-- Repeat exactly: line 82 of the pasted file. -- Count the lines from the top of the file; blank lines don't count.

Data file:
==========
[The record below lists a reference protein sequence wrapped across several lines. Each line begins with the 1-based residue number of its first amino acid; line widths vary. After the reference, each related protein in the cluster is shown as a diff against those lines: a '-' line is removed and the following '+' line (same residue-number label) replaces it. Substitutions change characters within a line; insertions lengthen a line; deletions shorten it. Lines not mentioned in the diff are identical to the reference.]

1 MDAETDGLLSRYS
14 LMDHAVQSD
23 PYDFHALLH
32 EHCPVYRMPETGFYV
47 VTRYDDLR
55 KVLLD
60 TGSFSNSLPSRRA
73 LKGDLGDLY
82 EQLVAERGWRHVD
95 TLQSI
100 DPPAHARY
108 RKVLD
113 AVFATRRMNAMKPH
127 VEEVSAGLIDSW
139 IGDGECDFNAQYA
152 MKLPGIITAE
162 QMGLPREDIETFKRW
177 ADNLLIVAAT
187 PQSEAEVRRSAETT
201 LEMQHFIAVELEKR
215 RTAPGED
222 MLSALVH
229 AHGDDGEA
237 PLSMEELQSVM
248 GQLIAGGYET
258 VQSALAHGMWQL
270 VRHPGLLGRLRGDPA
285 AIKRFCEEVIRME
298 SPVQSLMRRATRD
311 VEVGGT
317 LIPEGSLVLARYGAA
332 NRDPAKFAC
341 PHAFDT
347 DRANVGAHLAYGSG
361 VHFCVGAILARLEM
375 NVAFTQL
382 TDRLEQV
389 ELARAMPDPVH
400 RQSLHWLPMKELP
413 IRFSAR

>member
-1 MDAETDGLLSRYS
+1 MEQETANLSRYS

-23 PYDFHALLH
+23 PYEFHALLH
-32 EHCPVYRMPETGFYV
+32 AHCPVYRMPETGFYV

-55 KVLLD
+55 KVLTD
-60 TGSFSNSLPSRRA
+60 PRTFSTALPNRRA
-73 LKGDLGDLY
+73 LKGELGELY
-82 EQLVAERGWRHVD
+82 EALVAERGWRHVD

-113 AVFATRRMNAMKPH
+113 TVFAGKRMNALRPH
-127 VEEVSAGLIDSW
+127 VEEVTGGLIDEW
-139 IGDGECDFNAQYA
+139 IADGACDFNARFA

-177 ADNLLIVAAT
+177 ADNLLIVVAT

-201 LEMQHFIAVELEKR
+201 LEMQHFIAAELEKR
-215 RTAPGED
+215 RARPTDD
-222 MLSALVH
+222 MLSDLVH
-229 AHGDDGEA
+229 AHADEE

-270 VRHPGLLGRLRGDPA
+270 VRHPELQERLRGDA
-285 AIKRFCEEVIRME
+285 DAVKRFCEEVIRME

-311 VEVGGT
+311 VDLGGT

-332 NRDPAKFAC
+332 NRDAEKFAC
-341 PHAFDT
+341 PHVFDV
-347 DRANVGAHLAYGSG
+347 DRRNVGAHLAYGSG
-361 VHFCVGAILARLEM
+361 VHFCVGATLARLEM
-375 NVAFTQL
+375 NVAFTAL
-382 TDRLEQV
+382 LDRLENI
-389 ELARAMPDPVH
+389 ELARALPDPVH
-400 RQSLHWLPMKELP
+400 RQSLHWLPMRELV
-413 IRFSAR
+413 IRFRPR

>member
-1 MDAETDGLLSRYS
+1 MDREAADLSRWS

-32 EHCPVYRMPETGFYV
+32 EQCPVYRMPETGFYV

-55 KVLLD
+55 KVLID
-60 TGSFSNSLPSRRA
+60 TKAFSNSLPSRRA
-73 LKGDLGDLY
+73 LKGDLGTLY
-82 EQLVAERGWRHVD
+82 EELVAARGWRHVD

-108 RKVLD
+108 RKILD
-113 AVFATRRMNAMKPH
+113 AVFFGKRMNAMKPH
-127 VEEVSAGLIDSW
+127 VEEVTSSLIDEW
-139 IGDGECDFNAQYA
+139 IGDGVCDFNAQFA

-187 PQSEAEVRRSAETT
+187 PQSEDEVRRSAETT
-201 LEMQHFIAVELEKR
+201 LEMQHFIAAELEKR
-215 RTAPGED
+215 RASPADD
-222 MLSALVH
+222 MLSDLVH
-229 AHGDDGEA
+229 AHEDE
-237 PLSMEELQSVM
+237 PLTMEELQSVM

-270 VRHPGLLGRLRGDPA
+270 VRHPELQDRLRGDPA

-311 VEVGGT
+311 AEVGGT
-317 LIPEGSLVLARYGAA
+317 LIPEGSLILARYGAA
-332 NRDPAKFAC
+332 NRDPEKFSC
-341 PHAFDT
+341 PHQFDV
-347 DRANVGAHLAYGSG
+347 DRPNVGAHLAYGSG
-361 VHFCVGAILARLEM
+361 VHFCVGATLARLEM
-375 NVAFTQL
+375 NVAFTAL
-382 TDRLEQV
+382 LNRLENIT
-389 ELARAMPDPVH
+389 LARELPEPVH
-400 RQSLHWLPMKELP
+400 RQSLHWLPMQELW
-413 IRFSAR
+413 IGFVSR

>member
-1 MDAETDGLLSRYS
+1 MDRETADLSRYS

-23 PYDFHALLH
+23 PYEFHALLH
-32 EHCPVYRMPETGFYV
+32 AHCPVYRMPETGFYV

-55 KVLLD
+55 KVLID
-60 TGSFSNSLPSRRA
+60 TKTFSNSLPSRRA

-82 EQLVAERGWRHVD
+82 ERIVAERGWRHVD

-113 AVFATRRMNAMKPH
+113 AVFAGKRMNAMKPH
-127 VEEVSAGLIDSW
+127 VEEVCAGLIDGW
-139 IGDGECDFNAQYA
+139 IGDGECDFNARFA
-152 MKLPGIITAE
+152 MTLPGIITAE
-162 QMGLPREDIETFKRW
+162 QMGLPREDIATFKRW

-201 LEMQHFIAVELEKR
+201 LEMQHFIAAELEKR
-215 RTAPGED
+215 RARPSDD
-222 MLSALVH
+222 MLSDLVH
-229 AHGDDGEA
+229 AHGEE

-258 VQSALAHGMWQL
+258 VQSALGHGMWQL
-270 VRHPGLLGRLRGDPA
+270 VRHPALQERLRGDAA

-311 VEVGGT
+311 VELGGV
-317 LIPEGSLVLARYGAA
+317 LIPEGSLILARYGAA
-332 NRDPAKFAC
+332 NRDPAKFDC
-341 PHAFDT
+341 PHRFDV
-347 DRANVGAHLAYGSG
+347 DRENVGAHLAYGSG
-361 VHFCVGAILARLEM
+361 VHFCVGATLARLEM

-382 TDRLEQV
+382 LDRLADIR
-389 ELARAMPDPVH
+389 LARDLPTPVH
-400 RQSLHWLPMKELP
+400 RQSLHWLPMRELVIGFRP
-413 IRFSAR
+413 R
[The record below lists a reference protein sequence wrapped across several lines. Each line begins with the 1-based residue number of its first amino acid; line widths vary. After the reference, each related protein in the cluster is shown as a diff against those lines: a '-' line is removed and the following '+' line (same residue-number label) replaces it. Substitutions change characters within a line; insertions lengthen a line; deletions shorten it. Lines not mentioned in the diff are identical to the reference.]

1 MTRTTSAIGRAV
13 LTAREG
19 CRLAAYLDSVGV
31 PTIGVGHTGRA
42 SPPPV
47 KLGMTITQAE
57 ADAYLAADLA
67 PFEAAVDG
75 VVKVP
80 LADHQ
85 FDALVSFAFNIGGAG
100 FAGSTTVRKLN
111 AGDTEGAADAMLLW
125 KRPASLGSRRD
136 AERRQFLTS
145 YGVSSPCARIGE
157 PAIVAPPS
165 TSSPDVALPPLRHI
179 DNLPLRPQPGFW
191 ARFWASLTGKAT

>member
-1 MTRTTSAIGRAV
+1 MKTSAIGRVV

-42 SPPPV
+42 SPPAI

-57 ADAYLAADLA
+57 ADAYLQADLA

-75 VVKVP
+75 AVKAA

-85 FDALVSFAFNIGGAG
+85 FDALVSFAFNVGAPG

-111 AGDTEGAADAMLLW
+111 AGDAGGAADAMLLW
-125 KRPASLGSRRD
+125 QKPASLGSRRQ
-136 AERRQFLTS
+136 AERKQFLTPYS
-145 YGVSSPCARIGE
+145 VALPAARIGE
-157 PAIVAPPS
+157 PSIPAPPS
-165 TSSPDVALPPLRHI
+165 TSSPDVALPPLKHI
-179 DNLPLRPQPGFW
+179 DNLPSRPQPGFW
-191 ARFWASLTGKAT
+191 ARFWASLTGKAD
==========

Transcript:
+341 PHVFDV